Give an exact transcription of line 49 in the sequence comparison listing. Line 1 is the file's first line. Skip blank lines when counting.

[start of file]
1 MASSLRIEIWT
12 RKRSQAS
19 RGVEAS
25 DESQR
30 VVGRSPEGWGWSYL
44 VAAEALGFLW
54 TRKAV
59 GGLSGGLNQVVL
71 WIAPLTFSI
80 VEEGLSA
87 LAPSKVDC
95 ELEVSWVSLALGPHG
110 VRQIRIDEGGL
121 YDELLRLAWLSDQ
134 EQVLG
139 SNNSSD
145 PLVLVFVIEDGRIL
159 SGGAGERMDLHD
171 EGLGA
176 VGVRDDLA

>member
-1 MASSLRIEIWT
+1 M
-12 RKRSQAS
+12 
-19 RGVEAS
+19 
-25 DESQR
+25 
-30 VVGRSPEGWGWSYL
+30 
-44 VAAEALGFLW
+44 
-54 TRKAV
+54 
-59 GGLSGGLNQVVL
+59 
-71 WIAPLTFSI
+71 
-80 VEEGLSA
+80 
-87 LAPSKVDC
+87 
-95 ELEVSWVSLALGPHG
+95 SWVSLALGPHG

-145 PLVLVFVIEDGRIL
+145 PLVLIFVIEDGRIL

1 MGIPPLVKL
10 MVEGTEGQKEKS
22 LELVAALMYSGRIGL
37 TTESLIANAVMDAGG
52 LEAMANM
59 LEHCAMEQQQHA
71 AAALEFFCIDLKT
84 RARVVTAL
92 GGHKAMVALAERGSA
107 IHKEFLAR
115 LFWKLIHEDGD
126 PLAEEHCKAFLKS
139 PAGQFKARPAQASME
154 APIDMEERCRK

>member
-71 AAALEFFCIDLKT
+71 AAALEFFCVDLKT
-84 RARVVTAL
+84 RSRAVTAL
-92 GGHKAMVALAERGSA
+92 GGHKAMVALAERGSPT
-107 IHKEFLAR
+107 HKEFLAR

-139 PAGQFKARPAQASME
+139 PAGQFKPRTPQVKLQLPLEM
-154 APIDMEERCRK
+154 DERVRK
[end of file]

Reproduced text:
10 MVEGTEGQKEKS